How Hope Solo can fight her suspension

AP Photo/Eugenio Savio, File

Last week, U.S. Soccer suspended Hope Solo from competing with the U.S. women's national team for six months and terminated her contract. The goalie was punished for calling the Sweden's national team "a bunch of cowards" after it bounced the U.S. women from the Olympics. U.S. Soccer president Sunil Gulati also indicated that Solo's punishment took into account "past incidents" involving the goalie, likely hinting at her June 2014 domestic violence arrest.

Here's a quick Q&A answering lingering questions about Solo's options for getting back in the game and an update on her ongoing legal issues.

Could Solo challenge U.S. Soccer's decision to suspend her?

The USWNT Players Association (PA) said it plans to file an appeal on Solo's behalf. If it appeals Solo's punishment, the PA must follow the grievance procedures outlined in the 2005 collective bargaining agreement between the USWNT and U.S. Soccer.

According to Article 5 of the CBA, the PA would have 60 days to file a grievance with U.S. Soccer (Oct. 23) stating the reasons it believes Solo's punishment is unjust. Within 10 days, U.S. Soccer must respond to those reasons. If the two sides can't resolve the dispute within seven days after that, the matter goes to a grievance committee.

A grievance committee would consist of a representative chosen by each side who would work together to try to encourage settlement. Within 20 days, the committee would hold a hearing that would involve the PA (including Solo) and U.S. Soccer presenting their cases. If the two sides can't reach a settlement within seven days after the hearing, either side has 15 days to ask that an impartial arbitrator decide the matter.

At any time during the grievance process, the PA or U.S. Soccer may ask an arbitrator to resolve the matter on an expedited basis.

Did U.S. Soccer violate Solo's First Amendment right to free speech by punishing her for her comments about the Swedish soccer team?

U.S. Soccer likely didn't violate Solo's constitutional right to free speech because that right only applies when the government is trying to restrict free speech and U.S. Soccer isn't a government actor. The First Amendment right to free speech protects the people from the government restricting speech. It doesn't apply when a private party wants to restrict speech.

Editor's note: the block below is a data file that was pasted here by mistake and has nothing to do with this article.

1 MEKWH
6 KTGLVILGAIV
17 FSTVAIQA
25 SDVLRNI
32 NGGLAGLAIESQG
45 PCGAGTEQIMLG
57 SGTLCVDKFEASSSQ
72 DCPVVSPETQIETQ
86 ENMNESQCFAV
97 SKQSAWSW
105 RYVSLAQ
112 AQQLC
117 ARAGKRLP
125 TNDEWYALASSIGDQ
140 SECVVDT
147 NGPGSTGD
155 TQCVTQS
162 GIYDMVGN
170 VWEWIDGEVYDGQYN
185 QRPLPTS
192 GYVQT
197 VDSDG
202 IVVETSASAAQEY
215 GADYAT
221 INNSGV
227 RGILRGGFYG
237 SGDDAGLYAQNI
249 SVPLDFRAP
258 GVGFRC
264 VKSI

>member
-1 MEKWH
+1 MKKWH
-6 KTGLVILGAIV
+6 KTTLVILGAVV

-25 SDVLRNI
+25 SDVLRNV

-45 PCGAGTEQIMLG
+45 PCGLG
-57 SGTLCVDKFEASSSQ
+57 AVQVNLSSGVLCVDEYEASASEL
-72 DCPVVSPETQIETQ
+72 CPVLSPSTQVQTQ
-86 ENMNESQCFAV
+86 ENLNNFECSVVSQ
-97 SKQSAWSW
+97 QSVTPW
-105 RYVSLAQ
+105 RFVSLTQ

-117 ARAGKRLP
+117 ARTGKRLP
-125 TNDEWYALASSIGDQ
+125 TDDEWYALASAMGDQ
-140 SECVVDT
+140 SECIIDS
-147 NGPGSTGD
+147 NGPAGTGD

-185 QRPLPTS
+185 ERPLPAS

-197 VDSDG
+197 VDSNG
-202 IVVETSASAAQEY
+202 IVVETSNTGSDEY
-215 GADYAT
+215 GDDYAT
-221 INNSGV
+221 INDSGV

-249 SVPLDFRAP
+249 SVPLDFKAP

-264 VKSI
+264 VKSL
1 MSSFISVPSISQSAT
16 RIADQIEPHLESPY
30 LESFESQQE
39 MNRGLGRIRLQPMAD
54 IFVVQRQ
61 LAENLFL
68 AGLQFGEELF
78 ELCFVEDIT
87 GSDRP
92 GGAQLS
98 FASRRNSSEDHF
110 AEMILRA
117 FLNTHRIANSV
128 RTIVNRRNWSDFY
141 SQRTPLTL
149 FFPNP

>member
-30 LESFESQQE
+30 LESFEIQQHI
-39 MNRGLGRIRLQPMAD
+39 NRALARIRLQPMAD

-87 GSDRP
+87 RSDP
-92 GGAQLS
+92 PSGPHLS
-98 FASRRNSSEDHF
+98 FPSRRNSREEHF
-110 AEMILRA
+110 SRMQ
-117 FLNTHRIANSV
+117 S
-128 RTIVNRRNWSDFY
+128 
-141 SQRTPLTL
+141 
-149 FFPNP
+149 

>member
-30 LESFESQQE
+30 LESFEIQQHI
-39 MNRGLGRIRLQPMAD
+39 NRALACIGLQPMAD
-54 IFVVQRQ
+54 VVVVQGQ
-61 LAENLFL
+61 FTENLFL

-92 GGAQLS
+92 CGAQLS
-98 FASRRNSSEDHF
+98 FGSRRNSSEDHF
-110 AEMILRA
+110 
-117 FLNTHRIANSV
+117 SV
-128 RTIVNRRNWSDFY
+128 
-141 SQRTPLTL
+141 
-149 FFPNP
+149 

The United States Soccer Federation is the official governing body for soccer in the United States and Congress did contribute to its formation. But U.S. Soccer still remains a private entity, separate from the federal and any state government. In fact, many federal courts have held that national governing bodies for sports are not government actors. Given that, it is unlikely Solo's First Amendment free speech rights were violated.

If Solo's contract was terminated, how does that impact whether she'll play?

Solo announced that she's choosing not to play with the Seattle Reign FC for the rest of the season. But if she wanted to, Solo could continue to play in the National Women's Soccer League (NWSL) through the end of the season even though U.S. Soccer terminated her contract.

In March 2013, the USWNT and U.S. Soccer signed an agreement that addressed the terms of employment for players who are on the national team and in the NWSL. The document is called a memorandum of understanding and, among other things, it explains what happens if U.S. Soccer releases a player from her USWNT contract.

The March 2013 memorandum of understanding says, "if a WNT player is released from her WNT contract, she remains on her contract with the NWSL, for the remainder of the year." This means, even though her USWNT contract was terminated, Solo can continue to play for the Settle Reign FC through the end of this season. If she wanted to play for NWSL after that point, Solo would have to make a new agreement with the specific team.

What's going on with Solo's domestic violence case from her June 2014 arrest?

The star goalie was facing two counts of fourth degree domestic violence in Washington for an incident in June 2014 involving her half-sister and then 17-year-old nephew. Solo has maintained that she was the victim in the situation.

In January 2015, a judge dismissed the charges against Solo because her half-sister and nephew were said to be uncooperative. City prosecutors appealed the decision and an appellate court reinstated the charges.

Solo asked the appellate court to review the decision but her request was denied on June 9. She had 30 days to appeal to the Washington Supreme Court but it doesn't appear she filed an appeal. This means the charges against Solo stand and Washington prosecutors should be moving the case forward.

How does U.S. Soccer punishing Solo and terminating her contract impact her equal pay claim?

This punishment likely won't impact Solo and her former teammates' equal pay claim.

In March, Solo and four other USWNT players filed an equal pay claim with the Equal Employment Opportunity Commission alleging U.S. Soccer violated federal laws by paying players on the men's national soccer team more than those on the U.S. women's team. The EEOC is in the preliminary stages of investigating the USWNT players' claim. If the players were to win, they could get back pay, equal pay, better pay, maybe more. Solo would still be awarded money if that were to happen.

Adrienne Lawrence is a legal analyst who practiced law from 2008 to 2015 before joining ESPN in August 2015. Follow her on Twitter @AdrienneESPN.